Clinical legal education and disability: accommodation, implementation and assessment in service-learning programs

Authors

  • Martha E. Simmons Osgoode Hall Law School York University
  • Marian MacGregor Osgoode Hall Law School York University

DOI:

https://doi.org/10.19164/ijcle.v23i4.525

Abstract

Experiential education is becoming an increasingly relevant pedagogy in post-secondary and professional education. This paper situates service-learning within the larger context of experiential education. It provides an examination of the social model of disability and its relevance for service-learning programs. Most importantly, it then narrows in on implications of disability on program selection, implementation and assessment. The aim of the paper is to offer practical suggestions to create and maintain universally accessible programs as well as a theoretical framework from which to view these challenges and opportunities.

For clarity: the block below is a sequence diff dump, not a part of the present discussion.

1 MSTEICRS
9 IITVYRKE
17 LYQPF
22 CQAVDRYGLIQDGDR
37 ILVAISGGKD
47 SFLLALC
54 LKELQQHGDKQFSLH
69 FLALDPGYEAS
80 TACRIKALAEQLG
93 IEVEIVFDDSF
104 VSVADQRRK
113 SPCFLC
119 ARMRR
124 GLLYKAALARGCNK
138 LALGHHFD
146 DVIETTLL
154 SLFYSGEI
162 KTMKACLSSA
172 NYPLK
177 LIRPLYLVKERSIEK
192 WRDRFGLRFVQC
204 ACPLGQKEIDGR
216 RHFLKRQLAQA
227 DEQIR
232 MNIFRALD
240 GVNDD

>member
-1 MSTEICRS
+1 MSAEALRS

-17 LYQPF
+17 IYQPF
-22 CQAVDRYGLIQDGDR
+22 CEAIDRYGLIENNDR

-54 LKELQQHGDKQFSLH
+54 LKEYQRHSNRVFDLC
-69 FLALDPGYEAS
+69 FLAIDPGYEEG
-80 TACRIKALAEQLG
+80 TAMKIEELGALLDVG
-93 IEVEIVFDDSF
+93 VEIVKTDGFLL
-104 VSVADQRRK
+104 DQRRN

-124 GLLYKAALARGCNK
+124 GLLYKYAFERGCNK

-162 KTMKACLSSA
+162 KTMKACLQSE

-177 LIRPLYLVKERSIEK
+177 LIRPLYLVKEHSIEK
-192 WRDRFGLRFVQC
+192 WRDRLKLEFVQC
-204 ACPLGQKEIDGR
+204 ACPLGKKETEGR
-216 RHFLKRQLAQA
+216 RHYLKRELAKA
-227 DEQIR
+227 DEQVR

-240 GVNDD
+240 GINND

Author Biographies

Martha E. Simmons, Osgoode Hall Law School York University

Visiting ProfessorDirector, Mediation Clinic and Intensive ProgramOsgoode Hall Law School

Marian MacGregor, Osgoode Hall Law School York University

Clinic DirectorAdjunct Faculty, Osgoode Hall Law SchoolYork University

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Published

2016-11-30

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Reviewed Articles